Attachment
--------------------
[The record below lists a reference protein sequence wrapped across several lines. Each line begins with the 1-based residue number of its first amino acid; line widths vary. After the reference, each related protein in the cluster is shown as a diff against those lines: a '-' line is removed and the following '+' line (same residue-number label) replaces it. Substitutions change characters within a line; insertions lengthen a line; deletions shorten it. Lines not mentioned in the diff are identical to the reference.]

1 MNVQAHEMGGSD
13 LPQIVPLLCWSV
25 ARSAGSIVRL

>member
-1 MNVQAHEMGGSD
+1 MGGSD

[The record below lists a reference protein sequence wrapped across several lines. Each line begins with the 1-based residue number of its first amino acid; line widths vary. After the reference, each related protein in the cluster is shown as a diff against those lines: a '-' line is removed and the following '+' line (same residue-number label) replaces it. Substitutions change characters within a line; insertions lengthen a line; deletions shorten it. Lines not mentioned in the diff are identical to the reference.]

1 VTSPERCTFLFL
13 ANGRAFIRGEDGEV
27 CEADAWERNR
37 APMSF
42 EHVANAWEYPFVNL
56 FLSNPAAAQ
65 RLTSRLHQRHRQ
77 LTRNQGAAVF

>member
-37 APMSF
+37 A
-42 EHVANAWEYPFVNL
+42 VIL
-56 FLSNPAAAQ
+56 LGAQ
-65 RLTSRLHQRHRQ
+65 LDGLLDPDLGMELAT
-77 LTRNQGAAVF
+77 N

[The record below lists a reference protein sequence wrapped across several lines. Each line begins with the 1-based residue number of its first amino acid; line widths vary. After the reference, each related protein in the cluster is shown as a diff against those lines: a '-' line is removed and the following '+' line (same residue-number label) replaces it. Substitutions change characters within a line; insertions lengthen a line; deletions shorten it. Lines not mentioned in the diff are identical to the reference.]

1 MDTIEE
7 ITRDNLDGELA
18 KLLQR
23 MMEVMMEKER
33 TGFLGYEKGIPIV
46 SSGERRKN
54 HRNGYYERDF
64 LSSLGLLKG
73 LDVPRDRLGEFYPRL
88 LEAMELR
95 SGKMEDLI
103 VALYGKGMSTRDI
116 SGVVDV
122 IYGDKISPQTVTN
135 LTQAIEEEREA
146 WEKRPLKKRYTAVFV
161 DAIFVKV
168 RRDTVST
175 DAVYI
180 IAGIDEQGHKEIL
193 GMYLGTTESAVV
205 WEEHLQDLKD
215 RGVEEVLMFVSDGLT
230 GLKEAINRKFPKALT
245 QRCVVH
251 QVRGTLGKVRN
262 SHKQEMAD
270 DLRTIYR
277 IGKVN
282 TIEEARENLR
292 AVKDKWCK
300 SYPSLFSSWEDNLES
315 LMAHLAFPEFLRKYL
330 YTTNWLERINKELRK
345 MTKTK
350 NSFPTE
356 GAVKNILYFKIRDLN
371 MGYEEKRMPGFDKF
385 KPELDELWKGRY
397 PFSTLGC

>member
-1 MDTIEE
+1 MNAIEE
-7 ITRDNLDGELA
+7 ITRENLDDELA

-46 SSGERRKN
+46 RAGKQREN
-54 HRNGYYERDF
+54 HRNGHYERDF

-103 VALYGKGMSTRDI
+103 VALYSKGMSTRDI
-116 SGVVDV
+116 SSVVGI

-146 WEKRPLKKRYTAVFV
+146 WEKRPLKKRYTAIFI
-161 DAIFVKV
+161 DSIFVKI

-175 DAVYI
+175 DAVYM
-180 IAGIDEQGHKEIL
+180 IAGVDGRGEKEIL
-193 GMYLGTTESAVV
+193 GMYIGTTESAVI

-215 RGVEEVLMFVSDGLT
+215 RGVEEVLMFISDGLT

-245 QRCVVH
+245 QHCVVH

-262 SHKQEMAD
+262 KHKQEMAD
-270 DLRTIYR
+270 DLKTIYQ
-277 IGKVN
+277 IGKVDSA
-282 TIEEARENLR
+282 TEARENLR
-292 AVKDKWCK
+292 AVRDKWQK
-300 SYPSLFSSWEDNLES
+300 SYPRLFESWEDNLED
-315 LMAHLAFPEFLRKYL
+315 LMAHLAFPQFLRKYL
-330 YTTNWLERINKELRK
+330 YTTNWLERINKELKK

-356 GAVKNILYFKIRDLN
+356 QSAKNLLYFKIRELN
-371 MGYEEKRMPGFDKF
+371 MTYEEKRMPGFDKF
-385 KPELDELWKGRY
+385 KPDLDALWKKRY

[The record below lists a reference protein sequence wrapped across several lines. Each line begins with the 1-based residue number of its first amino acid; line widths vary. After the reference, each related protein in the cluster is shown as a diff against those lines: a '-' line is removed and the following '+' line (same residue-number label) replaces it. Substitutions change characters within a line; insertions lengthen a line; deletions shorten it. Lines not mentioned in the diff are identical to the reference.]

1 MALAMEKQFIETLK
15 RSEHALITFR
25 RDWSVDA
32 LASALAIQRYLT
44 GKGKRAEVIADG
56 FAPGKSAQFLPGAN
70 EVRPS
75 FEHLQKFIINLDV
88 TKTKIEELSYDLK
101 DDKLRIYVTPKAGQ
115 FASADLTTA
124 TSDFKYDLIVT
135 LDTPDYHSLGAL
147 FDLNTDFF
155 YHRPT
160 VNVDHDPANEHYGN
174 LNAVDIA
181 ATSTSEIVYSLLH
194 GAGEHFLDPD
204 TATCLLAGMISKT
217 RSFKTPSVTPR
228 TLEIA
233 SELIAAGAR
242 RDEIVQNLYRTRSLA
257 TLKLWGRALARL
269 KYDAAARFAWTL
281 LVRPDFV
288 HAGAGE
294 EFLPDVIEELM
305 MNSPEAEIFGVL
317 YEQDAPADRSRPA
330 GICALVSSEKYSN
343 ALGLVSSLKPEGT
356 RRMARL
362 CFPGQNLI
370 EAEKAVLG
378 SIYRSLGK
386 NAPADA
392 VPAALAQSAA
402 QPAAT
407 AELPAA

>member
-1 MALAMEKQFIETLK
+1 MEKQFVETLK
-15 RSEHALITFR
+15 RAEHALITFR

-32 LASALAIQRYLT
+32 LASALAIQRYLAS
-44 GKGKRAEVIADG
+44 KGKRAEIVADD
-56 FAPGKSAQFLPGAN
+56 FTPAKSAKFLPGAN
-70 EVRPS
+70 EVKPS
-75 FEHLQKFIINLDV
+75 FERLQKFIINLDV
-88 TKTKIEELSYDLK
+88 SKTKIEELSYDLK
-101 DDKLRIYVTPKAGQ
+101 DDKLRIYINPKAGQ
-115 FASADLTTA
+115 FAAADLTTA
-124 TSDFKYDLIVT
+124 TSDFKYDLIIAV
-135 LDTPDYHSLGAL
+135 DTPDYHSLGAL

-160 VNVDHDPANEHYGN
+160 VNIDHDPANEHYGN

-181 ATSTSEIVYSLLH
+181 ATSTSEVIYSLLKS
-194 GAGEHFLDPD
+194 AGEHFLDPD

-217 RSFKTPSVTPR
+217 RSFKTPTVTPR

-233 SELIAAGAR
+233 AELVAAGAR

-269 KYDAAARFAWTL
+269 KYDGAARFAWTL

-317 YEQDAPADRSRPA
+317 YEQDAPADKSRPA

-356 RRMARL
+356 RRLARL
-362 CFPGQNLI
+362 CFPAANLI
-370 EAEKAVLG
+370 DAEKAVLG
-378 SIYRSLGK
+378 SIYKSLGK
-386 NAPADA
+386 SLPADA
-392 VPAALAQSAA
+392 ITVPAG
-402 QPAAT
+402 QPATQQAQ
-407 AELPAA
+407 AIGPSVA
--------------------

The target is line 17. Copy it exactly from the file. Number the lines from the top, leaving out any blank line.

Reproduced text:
>member